&#91FOUNTAIN&#93The last unexplored continent

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&#91FOUNTAIN&#93The last unexplored continent

Many still question when men started to explore the frozen continent, Antarctica. As far as recorded modern-day exploration is concerned, the first man to try was an Englishman, Captain James Cook from 1772 to 1775.

Cook was the first man to go beyond the Antarctic Circle, reaching the shores of what is known today as Prince Olaf Beach. The era of Antarctic whaling and seal hunting started.

Intimidated by the vigor of the English, Russians started their exploration of the frozen south in 1810. Fabian von Bellinghausen led crews on the ships Vostok and Mirny to circumnavigate the southerly seas. The trip from 1819 to 1821 provided insights of the region well described in his book.

The greatest exploration achievements cannot be told without mentioning the Norwegian contribution. Christiansen set foot on the coast of the Ross Sea and began the exploration of the terra nova.

The race for the South Pole by the Englishman Robert Falcon Scott and the Norwegian Roald Amundsen drew international attention. Amundsen reached the pole on Dec. 14, 1911. Scott and his men got there the next month on Jan. 17, but were not fortunate enough to escape the island, and perished.

With the advent of airplanes and nuclear powered ships, explorations to unveil the secrets of the ice land continue to this day. Along with many nations, Korea started exploration in 1985. The Korean team explored King George Island and Vissen Massif Mountain. Korea has established its South Pole station, King Sejong, on King George Island. On Jan. 11, 1994, Huh Young-ho became the fourth man to reach the pole on foot, a journey that took 44 days.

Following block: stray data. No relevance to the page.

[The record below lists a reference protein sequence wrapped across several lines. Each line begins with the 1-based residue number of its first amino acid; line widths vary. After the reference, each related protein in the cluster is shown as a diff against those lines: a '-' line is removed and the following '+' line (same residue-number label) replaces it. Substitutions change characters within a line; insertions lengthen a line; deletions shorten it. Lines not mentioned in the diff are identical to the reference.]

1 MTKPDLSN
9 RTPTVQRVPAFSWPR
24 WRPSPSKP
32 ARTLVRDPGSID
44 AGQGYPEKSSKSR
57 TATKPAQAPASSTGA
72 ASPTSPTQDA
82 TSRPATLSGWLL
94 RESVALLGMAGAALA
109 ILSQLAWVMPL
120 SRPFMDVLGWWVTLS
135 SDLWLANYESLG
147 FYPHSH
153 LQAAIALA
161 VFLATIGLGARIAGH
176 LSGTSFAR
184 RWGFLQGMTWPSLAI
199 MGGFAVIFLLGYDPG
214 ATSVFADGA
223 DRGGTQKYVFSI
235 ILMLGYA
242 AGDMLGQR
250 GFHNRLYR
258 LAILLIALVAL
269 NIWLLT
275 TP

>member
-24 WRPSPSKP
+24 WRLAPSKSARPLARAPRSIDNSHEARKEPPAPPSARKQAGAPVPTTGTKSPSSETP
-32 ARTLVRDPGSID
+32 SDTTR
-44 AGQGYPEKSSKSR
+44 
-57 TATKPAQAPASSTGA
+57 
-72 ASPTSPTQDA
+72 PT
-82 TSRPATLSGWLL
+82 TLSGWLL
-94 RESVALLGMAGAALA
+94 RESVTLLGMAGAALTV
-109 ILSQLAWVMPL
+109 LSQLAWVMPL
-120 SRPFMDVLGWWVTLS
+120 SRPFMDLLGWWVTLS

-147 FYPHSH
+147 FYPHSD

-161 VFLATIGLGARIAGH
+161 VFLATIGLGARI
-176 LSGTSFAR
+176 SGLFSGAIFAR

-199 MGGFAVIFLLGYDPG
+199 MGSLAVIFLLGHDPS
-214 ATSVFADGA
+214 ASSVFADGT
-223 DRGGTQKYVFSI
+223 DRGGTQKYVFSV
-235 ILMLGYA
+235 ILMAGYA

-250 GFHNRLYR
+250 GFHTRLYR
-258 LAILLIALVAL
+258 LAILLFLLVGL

So what is happening today? The South Pole, which used to be barren and free of human activity, is now a construction site. The United States is building a 1,600-kilometer (almost 1,000 miles) highway connecting McMurdo to the Scott/Amundsen Base close to the pole. The Americans predict that within five years, roads will be open for tracked vehicles to reach the pole in just 10 days!
Environmentalists oppose the construction. Some say the road will lead to new exploration opportunities, while others fear catastrophe.

One fact is for sure. The Antarctic will soon no longer be the dark continent.

by Kim Seok-hwan

The writer is an editorial writer of the JoongAng Ilbo.
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